Paige Mehrer

It’s not hard to see that male toxicity causes many of the world’s problems. It’s often the centerpiece of wars and religion, as well as leading to bullying, domestic abuse, and sexual assault, while also thriving in less obvious forms such as sports, comedy, and Star Wars subreddits. But women and others along the gender spectrum aren’t the only ones who suffer from this toxicity—men are its victims as well, since the pressure to conform to stereotypical cultural norms often result in depression, stress, substance abuse, and even suicide. While educating adults about how toxic behavior harms everyone can help mitigate the problem, a more favorable solution could lie in stopping male toxicity before it takes root in young boys.

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Christy Wheeler is a counselor at Benson High School in Portland, as well as a recipient of Oregon’s Counselor of the Year. During her previous tenure as a counselor at Sellwood Middle School, she and other members of the administration became alarmed at a sudden uptick in homophobic language and hate speech among boy students.

“We would hear them say things like ‘man up,’ ‘that’s so gay,’ ‘there are only two genders,’ or refer to other boys as ‘pussies,’” Wheeler says. “The administrative team and I wanted a plan that would address this negative language while counteracting the stereotypes that can really harm boys.”

With the school’s help, Wheeler conducted two workshops with 7th and 8th grade males designed to open up a conversation about what happens when one is “boxed in” by gender stereotypes. Middle school is a literal divide—pre-pubescent boys play alongside youths who are ready to shave and already experiencing sexual feelings. However, both are navigating the treacherous waters of transitioning from kid to adult.

“The intention [of these workshops] was to create a safe space for boys to talk about their feelings around gender and how to break down the stereotypes they’ve been exposed to,” Wheeler says. “We talked about gender as a spectrum, and the difference between how one identifies and their sexuality. One of the ways we address gender with students is, ‘Gender is between your ears, and sex is between your legs.’”

In the cutthroat world of middle school, a boy who expresses emotion puts himself in an uncomfortable and sometimes dangerous position. Maurice Davis is the student engagement coach at Roseway Heights Middle School. Like Wheeler, he’s also been a witness to students using hurtful language especially in regard to sexuality.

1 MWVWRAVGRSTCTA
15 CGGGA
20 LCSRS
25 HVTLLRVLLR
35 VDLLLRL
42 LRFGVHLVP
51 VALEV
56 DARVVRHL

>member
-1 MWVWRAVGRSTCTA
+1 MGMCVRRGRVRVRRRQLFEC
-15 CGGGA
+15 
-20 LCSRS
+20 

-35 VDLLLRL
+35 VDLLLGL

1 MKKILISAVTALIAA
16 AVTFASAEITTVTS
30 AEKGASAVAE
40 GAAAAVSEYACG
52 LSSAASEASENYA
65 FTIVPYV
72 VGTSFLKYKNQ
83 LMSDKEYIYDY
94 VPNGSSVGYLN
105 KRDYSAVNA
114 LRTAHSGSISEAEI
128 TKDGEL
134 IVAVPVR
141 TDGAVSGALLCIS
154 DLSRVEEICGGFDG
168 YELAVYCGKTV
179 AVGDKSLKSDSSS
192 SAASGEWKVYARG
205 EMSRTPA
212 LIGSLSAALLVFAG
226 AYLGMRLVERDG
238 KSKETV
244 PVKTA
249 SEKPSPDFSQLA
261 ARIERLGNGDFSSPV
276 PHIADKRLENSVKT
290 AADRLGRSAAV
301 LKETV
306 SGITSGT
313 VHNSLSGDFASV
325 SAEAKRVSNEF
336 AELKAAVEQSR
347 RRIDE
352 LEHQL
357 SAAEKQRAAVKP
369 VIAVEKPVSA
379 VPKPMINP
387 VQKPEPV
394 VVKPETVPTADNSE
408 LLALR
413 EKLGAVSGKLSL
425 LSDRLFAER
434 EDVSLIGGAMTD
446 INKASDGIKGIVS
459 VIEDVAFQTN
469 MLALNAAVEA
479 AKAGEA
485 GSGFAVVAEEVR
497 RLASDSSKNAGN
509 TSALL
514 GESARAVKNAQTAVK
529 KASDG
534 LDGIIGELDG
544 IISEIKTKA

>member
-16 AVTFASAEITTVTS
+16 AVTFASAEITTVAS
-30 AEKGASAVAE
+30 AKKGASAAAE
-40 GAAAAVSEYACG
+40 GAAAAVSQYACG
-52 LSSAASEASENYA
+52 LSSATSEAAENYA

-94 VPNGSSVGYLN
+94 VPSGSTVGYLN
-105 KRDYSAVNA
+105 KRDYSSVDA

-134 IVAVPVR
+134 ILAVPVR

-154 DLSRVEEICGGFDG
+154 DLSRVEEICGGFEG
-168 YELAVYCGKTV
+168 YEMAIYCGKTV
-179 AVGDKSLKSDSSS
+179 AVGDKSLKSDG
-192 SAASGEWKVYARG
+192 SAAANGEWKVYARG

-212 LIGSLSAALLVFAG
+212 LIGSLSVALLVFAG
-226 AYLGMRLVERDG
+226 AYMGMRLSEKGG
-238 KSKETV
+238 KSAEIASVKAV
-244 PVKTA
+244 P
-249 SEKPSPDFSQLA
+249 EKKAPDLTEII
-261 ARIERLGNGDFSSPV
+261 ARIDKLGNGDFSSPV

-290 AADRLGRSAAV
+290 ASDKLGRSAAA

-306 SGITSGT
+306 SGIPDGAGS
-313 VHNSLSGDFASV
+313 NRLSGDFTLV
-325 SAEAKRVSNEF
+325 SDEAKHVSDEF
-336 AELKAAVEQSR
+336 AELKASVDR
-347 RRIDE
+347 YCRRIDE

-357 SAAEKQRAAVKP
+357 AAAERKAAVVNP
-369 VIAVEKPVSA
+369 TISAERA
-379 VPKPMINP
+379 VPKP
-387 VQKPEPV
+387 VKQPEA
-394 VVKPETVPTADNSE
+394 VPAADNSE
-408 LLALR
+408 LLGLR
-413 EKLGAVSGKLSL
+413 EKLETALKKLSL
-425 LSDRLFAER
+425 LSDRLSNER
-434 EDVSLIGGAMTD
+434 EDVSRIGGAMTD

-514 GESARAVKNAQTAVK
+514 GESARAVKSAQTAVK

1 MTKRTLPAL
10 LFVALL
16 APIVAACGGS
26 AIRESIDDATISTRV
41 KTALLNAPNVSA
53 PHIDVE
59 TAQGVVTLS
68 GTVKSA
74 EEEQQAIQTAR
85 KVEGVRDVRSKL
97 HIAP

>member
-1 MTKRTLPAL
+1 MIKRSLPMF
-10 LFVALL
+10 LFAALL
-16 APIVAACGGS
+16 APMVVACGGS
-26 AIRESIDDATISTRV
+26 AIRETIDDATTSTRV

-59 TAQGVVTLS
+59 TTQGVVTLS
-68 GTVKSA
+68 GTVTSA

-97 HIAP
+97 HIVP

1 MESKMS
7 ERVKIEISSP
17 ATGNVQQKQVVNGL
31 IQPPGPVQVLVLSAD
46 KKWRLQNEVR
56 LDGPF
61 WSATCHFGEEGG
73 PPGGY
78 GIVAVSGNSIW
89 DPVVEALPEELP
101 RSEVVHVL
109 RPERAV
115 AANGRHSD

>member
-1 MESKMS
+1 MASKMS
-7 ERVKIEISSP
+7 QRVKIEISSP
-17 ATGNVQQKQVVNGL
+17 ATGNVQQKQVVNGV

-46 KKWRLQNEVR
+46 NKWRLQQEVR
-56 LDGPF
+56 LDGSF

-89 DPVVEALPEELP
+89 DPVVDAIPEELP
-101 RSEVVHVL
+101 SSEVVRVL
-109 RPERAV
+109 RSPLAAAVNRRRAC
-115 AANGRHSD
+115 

“It’s groupthink,” Davis says. “These boys start riffing, speaking in a derogatory manner, and then try to top each other. Acting out gay stereotypes, joking about kissing each other or touching genitals... it’s transference. It’s a way to verbally process their confusing feelings. The downside is that it’s alienating. They’re implying that being anything other than heterosexual isn’t right.”

In an effort to allow boys a space to share legitimate fears and work through these feelings, Wheeler’s workshops also featured clips from The Mask You Live In, a documentary about young men who, according to the filmmakers, struggle to “negotiate America’s narrow definition of masculinity.” Wheeler also invited one of the documentary’s participants, Ashanti Branch, to speak at her workshops.

Branch is the founder of Ever Forward, a group dedicated to bridging the divide between young men of color and the education system. He’s also delivered several TED Talks (which you can find on YouTube) on “the masks we wear” and how middle school boys in particular feel forced into wearing a mask of perceived masculinity in order to “fit the part” of being a man—confident, self-satisfied, tough. What these boys feel less inclined to show are the hidden emotions underneath: pain, worry, insecurity. This disguise continues into adulthood, where many still wear these imaginary masks in order to feel respected by their peers.

Wheeler’s middle schoolers reacted positively to the workshops and were thankful for a forum that allowed them to honestly express their feelings.

“They exhibited a natural curiosity about the subject,” Wheeler says. “Especially when we talked about breaking down gender roles—such as the fear around a boy taking ballet. Addressing these negative stereotypes early is so important.... Male toxicity results in higher suicide rates among boys this age, as well as fights and other negative behavior that can lead to suspensions, missed school, and potentially prison.”

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While these workshops are not officially part of Portland Public Schools’ curriculum, modifying and breaking down the expectations that society places on boys is a subject that local school counselors like Wheeler and Davis are very much invested in.

“It’s important for schools and adults to keep having conversations with young men,” Davis says, “while also becoming more educated and mindful. Science-based and textbook language that’s taught in school is fine, but kids process big ideas better though conversation and relatable topics. The more we as parents and adults interrupt the toxic message these kids are getting from society, the better off everyone will be.”

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